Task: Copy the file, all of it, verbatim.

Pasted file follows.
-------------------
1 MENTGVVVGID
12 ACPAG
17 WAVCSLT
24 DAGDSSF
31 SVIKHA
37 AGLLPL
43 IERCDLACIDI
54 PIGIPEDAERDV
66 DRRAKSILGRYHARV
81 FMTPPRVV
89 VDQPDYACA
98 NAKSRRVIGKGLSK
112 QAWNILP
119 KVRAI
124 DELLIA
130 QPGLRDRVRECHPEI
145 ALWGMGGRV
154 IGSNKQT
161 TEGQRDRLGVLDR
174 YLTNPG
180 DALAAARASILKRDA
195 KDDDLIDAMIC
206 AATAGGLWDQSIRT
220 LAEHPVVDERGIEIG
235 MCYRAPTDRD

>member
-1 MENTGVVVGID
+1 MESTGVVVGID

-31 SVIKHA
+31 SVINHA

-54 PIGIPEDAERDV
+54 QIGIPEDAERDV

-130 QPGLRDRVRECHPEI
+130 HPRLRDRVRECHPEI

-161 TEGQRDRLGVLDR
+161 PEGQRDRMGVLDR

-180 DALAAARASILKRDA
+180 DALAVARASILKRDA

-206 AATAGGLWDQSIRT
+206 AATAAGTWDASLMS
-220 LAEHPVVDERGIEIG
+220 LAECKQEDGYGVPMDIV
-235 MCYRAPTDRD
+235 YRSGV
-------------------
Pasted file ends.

1 MENTGVVVGID
12 ACPAG
17 WAVCSLT
24 DAGDSSF
31 SVIKHA
37 AGLLPL
43 IERCDLACIDI
54 PIGIPEDAERDV
66 DRRAKSILGRYHARV
81 FMTPPRVV
89 VDQPDYACA
98 NAKSRRVIGKGLSK
112 QAWNILP
119 KVRAI
124 DELLIA
130 QPGLRDRVRECHPEI
145 ALWGMGGRV
154 IGSNKQT
161 TEGQRDRLGVLDR
174 YLTNPG
180 DALAAARASILKRDA
195 KDDDLIDAMIC
206 AATAGGLWDQSIRT
220 LAEHPVVDERGIEIG
235 MCYRAPTDRD

>member
-1 MENTGVVVGID
+1 MESTGVVVGID

-31 SVIKHA
+31 SVINHA

-54 PIGIPEDAERDV
+54 QIGIPEDAERDV

-130 QPGLRDRVRECHPEI
+130 HPRLRDRVRECHPEI

-161 TEGQRDRLGVLDR
+161 PEGQRDRMGVLDR

-180 DALAAARASILKRDA
+180 DALAVARASILKRDA

-206 AATAGGLWDQSIRT
+206 AATAAGTWDASLMS
-220 LAEHPVVDERGIEIG
+220 LAECKQEDGYGVPMDIV
-235 MCYRAPTDRD
+235 YRSGV